Selling your rental property at a loss may feel like a stressful transaction. Actually, a loss means at least some sort of tax event that will work in your favor so it may not be as stressful as you think. Here we will cover everything about selling your rental property at a loss.
5 Considerations for Selling a Rental Property at a Loss
The rental property business is a hit or a miss. Even if you do everything right to make sure your business is sustainable and successful, sometimes the timing just isn’t good.
You may feel blue and heartbroken, but the rental property market is a volatile and unpredictable gamble. The least you can do is figure out how to minimize your losses.
Even if it isn’t about your business going down and under and you’re just looking for ways to sell your properties that have lost their value in a crashing economy, it helps to know how to sell your rental properties at a loss.
You can consider selling to a house investor that might be able to close quicker (but lower valuation) or you might want to consider maximizing value by using an agent.
Don’t listen to the people who advise you that selling a rental property will result in nothing but losses. Only half of that statement is true.
You may face a loss, but it doesn’t have to be as hefty as you may think.
You can always be smart about it and use it as a benefit.
What Does It Mean to Sell at a Loss?
It isn’t very easy to realize that your rental property business is not doing well. The biggest indicator for this is, of course, when people aren’t renting out your properties, and you’re facing monetary loss.
The real estate market is always in flux around the world, and the prices often shift very quickly. It always helps to measure how the prices are changing drastically around the globe and see what the current market is like.
Whether it’s the type of property you’re selling, the changing demands of the kind of residence that people are seeking, or the unstable economy, your rental business could face a death blow any day.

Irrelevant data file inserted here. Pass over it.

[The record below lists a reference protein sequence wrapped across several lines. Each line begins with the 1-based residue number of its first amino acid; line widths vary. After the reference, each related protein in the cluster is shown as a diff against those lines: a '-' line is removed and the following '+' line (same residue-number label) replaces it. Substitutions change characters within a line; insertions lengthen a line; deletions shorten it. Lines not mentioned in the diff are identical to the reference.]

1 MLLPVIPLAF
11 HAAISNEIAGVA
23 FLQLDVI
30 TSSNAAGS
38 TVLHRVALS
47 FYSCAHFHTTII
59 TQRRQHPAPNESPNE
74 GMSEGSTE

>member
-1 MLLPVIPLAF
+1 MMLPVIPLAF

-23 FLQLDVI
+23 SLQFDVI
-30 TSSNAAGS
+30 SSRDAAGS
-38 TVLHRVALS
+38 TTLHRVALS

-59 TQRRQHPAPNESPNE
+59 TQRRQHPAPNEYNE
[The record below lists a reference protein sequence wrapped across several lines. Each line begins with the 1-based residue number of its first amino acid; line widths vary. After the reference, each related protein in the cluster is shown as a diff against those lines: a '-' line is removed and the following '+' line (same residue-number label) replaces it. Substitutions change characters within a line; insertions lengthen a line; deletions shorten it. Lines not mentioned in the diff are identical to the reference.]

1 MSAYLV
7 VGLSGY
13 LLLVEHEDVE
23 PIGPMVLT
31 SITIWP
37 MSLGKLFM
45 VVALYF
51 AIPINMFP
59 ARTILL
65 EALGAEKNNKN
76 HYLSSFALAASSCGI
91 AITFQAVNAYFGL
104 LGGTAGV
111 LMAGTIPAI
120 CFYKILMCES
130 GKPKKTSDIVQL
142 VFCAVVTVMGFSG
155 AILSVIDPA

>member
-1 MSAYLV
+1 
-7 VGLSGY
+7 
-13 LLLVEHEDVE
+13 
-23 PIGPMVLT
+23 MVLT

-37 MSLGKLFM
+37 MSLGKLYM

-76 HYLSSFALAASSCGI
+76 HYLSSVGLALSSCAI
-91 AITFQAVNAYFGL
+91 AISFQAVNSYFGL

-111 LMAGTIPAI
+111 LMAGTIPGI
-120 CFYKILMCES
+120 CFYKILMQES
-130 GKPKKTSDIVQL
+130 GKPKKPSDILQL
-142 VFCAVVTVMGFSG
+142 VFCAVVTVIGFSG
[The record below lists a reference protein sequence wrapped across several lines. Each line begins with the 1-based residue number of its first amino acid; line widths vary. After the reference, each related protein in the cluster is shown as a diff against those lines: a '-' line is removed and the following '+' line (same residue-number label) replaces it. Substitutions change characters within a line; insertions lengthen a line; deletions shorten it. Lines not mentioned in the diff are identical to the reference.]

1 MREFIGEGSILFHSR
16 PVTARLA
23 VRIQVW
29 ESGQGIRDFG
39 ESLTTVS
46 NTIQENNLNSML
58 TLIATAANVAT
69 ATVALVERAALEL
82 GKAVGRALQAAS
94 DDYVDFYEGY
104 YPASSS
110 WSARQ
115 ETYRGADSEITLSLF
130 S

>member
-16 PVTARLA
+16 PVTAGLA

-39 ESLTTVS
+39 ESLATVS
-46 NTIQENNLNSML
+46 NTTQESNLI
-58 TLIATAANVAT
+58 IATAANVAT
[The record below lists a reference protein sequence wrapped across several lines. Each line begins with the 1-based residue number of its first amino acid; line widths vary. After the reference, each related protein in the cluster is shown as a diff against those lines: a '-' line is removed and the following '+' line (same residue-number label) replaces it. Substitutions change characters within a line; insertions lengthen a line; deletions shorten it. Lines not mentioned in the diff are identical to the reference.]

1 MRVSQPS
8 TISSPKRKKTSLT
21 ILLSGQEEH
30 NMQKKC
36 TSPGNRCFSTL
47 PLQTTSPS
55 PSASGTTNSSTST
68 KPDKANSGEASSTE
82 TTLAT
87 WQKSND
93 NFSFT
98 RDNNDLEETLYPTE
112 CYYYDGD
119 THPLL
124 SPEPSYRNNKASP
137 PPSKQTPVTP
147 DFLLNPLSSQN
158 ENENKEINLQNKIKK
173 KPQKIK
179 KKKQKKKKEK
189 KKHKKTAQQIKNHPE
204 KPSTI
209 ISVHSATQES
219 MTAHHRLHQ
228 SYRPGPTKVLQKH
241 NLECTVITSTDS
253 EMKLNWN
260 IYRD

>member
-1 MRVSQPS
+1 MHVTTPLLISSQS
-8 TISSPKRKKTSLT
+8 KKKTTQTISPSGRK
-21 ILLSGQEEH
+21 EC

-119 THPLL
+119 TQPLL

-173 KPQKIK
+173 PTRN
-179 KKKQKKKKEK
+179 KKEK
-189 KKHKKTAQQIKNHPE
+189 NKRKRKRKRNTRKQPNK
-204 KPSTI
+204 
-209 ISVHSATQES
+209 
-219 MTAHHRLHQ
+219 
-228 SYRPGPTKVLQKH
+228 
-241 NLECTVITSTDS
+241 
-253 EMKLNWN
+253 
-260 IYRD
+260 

And if it does, there are always ways you can minimize or capitalize on the unavoidable losses.
5 Considerations for Selling a Rental Property at a Loss
If your property is underperforming, you may be left with no choice but to sell it. But selling your rental property at a loss can also come with some unprecedented benefits.
Take rental real estate loss allowance, for example. In the US, if you own rental properties, the federal tax deduction is available to you as a taxpayer. The tax code deducts up to $25,000 of real estate loss per annum.
So, if you’re selling a rental property at a loss, you must look through the cost-benefit analysis from all angles. It may seem like your ship is sinking, but that doesn’t mean you can’t minimize your losses.
Here are seven aspects of selling a rental property at a loss that you should consider when making the call:
Figure Out Your Cost Basis (In Advance)
It may seem obvious that the first step is to calculate your cost, or tax basis, or capital gain, the price you paid for the property, associated closing costs, and any other associated costs.
Now, calculate how much you’ve made in depreciation during your ownership of the property. What you make from the sale of a rental property is your capital gain and is taxed as such.
This only applies to the sale of investment-related properties.